However, Laramie Street is not the only location on Warner’s backlot that Brisco used. They shot extensively on their “New York” sets as well, which acted mostly as San Francisco. Including the Westerfield Club, the Horseshoe Club and the hotel where Brisco and Socrates dangle from a window. (All of the screencaps and their counterparts below are shown respectively.)
And like all shows, Brisco also shot on sound stages. Warner Brothers Studios’ stages all feature plaques that have a list of all of the movies and shows that have filmed on that stage. We were lucky enough to pass by one of the ones Brisco used, stage 19.
We also passed by the building used as police headquarters in Batman, as well as building that acted as the police station that an intoxicated Jim Stark was dragged to in Rebel Without a Cause. Which is currently being used as a high school for Pretty Little Liars.
The tour also featured a museum that rotates exhibits. During our visit the first floor was dedicated to Batman, since the new Batman vs. Superman movie is coming out soon, as well as it being the 75th anniversary of the caped crusader. However, the floor was given to Batman films beginning with Burton’s 1989 version through Batman vs. Superman. The upper floor on the other hand was dedicated to Harry Potter. At the conclusion of our tour we visited Stage 48, part museum, part store, part coffee house, that allows guests to gaze upon items from the archives, such as costumes, artwork and props, as well as experience green screen technology, forced perspective use, and sound mixing. I was most excited over the original Scooby-Doo pitch board and the puppets used in The Corpse Bride.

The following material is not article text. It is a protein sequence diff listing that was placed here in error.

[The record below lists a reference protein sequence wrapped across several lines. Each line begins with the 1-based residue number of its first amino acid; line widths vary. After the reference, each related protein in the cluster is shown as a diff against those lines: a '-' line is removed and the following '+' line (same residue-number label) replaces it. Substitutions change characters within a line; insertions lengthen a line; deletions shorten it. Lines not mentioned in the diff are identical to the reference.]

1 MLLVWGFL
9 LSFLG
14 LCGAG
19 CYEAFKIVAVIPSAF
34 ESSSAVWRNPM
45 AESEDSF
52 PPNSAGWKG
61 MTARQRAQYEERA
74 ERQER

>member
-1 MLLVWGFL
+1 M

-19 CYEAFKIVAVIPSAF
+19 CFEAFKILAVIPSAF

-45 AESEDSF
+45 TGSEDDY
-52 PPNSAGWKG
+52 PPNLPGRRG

The Warner Brothers Studio Tour is similar in some ways to the tour at Universal Studios Guests. However when visiting Universal Studios you are mostly visiting an amusement park. The Studio Tour is a part of their heritage, and offers a peek into how movie magic is made, but they do not shy away from gimmicks. Warner Brothers’ tour is different in that it stays away from gimmicks, the tour group is smaller, and guests get to step off of their tour buses and walk along portions of the backlot, as well as onto sound stages (we walked onto the stages for The Big Bang Theory and Ellen), so overall, the Warner Brothers Studio Tour feels much more like a real working backlot, rather than a ride, as with Universal, although Universal is still very much a working set. I was so pleased to be able to visit such locations that mean a great deal to me, and I would honestly go back and do the tour again sometime in the future or when interested friends or family visit.
Other notable movies and shows that have used Warner Brothers’ backlot extensively are A Star is Born, Blade Runner, The Music Man, My Fair Lady, Bonnie and Clyde, The Dukes of Hazard, ER, Friends, Gilmore Girls, and Pushing Daisies. For those wishing to visit the Warner Brothers Studio you can book through their website.